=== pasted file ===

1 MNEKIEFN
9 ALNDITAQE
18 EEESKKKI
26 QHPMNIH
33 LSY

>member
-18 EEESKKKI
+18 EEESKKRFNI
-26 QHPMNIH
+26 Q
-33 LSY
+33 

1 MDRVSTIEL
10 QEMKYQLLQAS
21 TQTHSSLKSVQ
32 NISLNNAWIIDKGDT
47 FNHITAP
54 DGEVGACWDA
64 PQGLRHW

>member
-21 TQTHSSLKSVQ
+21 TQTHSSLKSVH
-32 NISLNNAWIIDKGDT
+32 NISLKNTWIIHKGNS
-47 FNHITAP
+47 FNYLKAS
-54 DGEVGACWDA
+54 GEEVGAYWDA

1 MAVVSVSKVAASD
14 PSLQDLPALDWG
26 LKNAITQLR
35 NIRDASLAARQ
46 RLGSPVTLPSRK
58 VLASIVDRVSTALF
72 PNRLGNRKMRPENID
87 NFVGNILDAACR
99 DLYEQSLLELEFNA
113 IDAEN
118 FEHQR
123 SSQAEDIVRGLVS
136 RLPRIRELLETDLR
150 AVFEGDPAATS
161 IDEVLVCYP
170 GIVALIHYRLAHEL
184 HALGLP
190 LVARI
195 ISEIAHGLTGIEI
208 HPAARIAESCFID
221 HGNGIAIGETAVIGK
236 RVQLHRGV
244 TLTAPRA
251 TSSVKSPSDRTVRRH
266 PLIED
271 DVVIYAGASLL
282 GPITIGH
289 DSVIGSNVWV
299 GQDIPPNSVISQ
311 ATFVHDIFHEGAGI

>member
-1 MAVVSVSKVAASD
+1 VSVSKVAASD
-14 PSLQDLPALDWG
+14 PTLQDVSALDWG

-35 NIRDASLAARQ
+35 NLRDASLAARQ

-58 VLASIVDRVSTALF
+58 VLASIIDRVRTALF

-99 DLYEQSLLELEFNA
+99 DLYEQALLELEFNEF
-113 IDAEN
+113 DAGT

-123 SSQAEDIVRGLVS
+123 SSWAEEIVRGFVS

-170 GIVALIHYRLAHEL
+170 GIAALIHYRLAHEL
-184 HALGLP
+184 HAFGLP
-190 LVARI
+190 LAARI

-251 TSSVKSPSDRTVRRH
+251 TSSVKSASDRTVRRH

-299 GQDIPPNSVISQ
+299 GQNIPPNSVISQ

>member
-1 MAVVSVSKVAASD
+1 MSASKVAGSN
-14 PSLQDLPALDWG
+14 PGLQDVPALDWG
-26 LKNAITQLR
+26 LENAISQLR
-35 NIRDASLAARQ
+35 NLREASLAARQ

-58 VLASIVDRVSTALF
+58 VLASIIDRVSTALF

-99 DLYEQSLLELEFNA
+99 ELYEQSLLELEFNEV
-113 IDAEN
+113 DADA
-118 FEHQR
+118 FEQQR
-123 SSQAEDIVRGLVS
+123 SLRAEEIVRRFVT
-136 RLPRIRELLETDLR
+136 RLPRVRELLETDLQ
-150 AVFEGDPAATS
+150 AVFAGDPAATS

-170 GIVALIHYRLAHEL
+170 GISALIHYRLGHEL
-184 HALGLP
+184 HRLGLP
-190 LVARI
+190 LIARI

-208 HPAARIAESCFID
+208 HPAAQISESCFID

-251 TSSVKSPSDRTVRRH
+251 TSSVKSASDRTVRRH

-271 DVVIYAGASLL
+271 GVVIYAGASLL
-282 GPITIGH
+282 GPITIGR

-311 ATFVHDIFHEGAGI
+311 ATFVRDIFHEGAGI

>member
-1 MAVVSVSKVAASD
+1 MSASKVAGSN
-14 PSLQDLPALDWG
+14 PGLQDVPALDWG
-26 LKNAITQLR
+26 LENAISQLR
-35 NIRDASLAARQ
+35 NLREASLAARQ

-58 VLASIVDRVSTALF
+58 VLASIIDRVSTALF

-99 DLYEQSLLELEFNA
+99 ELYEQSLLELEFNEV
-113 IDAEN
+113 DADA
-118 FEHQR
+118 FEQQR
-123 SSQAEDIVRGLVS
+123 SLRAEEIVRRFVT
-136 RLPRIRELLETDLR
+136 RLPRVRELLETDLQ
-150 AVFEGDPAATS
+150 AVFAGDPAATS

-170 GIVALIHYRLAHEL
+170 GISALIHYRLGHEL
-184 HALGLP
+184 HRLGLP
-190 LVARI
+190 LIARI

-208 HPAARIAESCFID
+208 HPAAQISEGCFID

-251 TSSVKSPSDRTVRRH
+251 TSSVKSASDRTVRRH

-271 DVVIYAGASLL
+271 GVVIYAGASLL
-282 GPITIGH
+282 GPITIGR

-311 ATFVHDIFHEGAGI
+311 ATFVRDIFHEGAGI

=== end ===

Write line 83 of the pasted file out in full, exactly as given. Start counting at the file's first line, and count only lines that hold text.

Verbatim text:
+299 GQNIPPNSVISQ